Remote control car parking soon to be legalised in the UK
Image credit: DT
Drivers will soon be allowed to park their cars automatically under new rules being brought in by the government.
The change would be a step towards the introduction of ‘level 5’ driverless vehicles that do not need any input from the driver and may not even have pedals and steering wheels installed.
The UK’s Centre for Connected and Autonomous Vehicles describes levels 0–2 as hands on assisted driving; level 3 as hands off, eyes on (the road); and levels 4 and 5 as hands off, eyes off.
A consultation on changes to the Highway Code has been launched which also includes further proposals to allow the widespread use of motorway assistance technology.
Remote control parking is touted as something that would be of specific benefit to drivers with mobility problems.
With manufacturers constantly competing to bring drivers the latest in advanced drive technologies these changes will update the law and ensure it is flexible for future breakthroughs.
“The government is determined that Britain should lead the way in embracing the safe deployment of new vehicle technology,” said Transport Minister Jesse Norman.
“Features such as remote control parking and motorway assist have the potential to transform car travel, adding greater convenience and accessibility to drivers, so that they can park and drive with more confidence.”
For those with mobility issues, remote-control parking has the potential to make far more places accessible, while even for people with small garages, or just faced with navigating inconsiderate parking, it will prove handy.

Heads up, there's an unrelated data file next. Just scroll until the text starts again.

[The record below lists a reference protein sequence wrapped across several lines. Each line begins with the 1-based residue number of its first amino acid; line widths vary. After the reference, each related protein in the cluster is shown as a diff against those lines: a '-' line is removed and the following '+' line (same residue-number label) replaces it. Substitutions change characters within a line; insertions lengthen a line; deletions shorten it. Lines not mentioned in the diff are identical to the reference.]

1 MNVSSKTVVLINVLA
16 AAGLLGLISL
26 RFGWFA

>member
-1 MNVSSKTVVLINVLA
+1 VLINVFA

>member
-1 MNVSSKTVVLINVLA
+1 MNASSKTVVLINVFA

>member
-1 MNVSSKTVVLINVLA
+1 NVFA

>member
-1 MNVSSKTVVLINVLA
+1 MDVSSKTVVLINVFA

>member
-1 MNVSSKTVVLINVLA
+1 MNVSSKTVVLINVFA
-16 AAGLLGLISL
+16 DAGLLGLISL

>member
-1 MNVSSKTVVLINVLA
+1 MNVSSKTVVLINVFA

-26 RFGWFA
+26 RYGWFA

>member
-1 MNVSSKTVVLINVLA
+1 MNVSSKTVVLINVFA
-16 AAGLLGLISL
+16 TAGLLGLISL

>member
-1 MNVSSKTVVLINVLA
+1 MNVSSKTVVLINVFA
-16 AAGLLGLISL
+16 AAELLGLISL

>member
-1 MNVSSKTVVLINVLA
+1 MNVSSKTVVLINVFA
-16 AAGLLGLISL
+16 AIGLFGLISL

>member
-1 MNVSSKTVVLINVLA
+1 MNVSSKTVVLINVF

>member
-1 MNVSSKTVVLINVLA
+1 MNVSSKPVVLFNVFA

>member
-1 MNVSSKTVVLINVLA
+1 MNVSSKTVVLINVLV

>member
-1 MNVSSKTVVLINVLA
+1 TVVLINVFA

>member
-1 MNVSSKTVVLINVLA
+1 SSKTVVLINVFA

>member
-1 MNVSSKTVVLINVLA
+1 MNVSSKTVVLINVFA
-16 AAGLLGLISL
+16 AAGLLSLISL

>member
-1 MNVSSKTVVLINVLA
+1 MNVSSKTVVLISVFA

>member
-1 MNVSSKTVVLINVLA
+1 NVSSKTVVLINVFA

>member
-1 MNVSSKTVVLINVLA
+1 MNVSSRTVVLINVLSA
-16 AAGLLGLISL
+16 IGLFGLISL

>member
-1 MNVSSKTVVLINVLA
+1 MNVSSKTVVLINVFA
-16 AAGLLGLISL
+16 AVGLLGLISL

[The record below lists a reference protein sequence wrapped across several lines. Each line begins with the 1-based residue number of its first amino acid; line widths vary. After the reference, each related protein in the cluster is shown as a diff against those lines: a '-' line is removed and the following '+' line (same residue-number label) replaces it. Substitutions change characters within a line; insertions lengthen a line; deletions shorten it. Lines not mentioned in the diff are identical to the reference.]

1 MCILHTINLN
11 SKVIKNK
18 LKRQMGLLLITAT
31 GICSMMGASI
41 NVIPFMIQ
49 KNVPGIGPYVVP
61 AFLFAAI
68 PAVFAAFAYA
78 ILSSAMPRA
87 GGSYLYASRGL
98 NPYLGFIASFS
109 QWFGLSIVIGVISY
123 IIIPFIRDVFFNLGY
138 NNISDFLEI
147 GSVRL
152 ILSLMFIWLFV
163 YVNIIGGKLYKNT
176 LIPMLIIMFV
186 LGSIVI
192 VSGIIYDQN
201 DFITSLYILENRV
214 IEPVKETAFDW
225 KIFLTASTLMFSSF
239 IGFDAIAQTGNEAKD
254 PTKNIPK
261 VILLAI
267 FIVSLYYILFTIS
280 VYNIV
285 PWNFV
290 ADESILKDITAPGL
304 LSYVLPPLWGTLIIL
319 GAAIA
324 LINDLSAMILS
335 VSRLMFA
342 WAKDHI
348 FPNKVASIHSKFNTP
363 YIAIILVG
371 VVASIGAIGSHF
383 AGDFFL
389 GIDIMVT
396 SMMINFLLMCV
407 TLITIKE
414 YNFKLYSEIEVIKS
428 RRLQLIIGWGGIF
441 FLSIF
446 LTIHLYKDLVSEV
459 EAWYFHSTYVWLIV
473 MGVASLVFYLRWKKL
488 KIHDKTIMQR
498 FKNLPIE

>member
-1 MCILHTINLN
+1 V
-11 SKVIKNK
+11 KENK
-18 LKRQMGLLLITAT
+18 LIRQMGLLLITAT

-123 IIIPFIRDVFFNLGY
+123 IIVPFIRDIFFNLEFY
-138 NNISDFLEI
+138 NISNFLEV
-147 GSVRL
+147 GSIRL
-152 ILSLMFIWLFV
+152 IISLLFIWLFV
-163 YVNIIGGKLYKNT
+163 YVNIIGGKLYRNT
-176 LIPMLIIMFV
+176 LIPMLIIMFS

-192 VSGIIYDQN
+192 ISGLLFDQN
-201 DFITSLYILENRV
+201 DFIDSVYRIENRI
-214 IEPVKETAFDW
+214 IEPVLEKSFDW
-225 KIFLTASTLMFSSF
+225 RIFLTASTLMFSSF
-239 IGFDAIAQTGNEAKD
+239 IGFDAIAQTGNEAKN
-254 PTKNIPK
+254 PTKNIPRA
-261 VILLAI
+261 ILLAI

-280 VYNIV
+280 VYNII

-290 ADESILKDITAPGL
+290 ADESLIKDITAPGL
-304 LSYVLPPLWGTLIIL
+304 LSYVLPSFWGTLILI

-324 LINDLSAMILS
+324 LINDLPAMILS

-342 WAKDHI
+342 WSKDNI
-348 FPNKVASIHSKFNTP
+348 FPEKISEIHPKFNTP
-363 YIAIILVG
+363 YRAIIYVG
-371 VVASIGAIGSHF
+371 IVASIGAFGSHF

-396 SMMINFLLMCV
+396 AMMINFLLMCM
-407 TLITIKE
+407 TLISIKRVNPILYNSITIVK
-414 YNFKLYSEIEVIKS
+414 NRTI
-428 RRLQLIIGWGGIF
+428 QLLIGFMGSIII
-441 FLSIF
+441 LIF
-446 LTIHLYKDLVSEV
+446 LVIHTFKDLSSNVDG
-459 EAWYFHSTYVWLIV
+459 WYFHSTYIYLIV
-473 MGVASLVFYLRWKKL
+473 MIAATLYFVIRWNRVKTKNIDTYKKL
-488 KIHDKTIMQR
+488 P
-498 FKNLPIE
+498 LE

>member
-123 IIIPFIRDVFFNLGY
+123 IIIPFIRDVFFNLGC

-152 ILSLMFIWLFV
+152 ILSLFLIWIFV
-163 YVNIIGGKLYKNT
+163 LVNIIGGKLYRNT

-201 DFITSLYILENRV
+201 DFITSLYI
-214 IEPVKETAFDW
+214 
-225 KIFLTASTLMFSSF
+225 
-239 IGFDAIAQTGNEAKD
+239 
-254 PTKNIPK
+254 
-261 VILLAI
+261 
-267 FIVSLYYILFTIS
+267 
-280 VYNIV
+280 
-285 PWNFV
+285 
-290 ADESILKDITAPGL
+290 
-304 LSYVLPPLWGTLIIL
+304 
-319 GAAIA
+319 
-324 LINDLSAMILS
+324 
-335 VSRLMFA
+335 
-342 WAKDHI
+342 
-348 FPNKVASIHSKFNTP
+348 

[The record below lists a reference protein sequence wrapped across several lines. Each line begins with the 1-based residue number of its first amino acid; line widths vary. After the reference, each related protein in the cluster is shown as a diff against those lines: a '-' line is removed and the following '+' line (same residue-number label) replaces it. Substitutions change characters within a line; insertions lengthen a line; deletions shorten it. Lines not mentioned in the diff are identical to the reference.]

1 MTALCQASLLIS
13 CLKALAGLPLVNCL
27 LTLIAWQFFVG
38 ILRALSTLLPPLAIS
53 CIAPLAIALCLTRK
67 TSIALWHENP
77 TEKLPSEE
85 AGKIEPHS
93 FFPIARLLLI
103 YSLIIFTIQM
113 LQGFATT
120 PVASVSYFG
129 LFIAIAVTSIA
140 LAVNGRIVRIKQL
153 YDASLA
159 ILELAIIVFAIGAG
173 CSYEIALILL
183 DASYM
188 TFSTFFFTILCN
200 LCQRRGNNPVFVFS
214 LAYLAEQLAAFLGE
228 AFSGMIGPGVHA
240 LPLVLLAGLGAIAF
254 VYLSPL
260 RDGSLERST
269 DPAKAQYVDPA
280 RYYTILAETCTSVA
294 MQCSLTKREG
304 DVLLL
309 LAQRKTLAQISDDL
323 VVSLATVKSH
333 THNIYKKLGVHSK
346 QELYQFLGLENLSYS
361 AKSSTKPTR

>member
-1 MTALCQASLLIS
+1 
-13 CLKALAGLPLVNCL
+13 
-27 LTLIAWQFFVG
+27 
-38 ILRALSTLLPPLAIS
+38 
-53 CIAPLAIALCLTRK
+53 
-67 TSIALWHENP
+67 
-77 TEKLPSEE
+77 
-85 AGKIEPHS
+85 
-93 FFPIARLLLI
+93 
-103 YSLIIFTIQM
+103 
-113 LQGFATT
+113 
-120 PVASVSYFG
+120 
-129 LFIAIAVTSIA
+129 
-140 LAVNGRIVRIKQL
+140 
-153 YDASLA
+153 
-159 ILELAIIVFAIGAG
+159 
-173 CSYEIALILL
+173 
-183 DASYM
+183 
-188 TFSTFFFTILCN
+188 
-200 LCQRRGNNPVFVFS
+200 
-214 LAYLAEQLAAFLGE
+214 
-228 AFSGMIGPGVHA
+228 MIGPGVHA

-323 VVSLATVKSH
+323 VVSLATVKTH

Similarly, cars with improved cruise-control functions will be able to make journeys on UK roads more energy-efficient, meaning cheaper, cleaner driving.
Mike Hawes, chief executive of the automotive trade body SMMT, said: “Manufacturers invest billions in engineering technology to enhance driver comfort, safety and convenience, so these proposals, providing clarity and confidence to consumers, are good news. We welcome government’s continued commitment to keep the UK at the forefront of connected and autonomous vehicle development and rollout.”
The consultation on the changes is due to get under way today and will last for six weeks.
In August the government called on automakers to better protect internet-connected vehicles from cyber-attacks especially considering how soon driverless vehicles will be released.
Nvidia’s latest driverless chip, the ‘Drive PX Pegasus’, includes an AI software layer that oversees the actions of the car and looks for unexpected behaviour in the event of a hack.